Air Force Details Wide-Ranging Aircraft Adjustments
- February 5, 2012
Proposed changes to the Air Force’s inventory of aircraft would affect more than 60 installations, according to a paper officials released Friday that focused primarily on impacts to the Air National Guard and Air Force Reserve.
One facility would close under the changes, the Pittsburgh Air Reserve Station. Seven others would have been left without an Air Force presence following the adjustments; however, officials crafted a “re-missioning” plan to compensate those bases for the loss of assigned aircraft.
In all, the Air Force’s plan calls for eliminating 286 aircraft over the next five years, including 227 in fiscal 2013. The aircraft reductions include 123 fighters, 133 mobility aircraft and 30 intelligence, surveillance and reconnaissance platforms. Among the fighter aircraft that will be retired are 102 A-10 close-air support aircraft.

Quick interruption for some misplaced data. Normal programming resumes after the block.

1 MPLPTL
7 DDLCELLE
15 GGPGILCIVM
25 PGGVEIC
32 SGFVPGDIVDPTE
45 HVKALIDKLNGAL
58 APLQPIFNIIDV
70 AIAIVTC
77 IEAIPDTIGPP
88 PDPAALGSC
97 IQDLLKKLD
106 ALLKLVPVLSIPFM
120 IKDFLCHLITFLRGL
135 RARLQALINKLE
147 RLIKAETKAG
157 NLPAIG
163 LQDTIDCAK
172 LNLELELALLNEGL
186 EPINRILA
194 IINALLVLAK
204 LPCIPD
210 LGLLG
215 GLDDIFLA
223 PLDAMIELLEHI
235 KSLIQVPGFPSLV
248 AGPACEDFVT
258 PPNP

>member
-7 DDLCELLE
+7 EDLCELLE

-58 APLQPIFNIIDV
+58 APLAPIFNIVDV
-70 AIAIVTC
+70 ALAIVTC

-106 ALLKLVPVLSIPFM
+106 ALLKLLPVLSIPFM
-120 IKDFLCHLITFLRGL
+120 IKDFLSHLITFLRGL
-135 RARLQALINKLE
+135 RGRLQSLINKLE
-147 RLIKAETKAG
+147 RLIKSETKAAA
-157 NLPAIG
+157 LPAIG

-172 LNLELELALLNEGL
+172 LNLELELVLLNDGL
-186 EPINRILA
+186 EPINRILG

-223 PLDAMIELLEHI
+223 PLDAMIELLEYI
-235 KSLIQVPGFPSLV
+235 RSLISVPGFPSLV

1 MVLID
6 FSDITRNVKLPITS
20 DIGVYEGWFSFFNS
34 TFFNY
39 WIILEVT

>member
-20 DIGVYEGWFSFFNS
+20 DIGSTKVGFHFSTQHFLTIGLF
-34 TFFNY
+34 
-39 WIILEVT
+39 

The paper details the force structure changes, including a list of aircraft reductions by type and installation, along with re-missioning changes. The Air Force is scheduled to announce associated manpower changes in March.
At a Pentagon news conference Friday, Secretary Michael Donley and Chief of Staff Gen. Norton Schwartz explained the rationale behind their proposal.
“Where possible, we attempted to retire all aircraft of a specific type, allowing us to also divest the unique training and logistic support structure for that aircraft,” Schwartz stated. “When that was not possible, we worked to retire the oldest aircraft first, and redistributed aircraft into effective and economical units, eliminating other units when that was most efficient. Where we retained older aircraft, we are taking steps to ensure they will remain viable into the future,” he said.
The proposed force structure changes — which are projected to save $8.7 billion over the next five years — will result in a reduction of 9,900 airmen, including 3,900 active duty personnel, 5,100 Air Guardsmen and 900 Air Force Reservists, the officials said. They expect those reductions to be made voluntarily.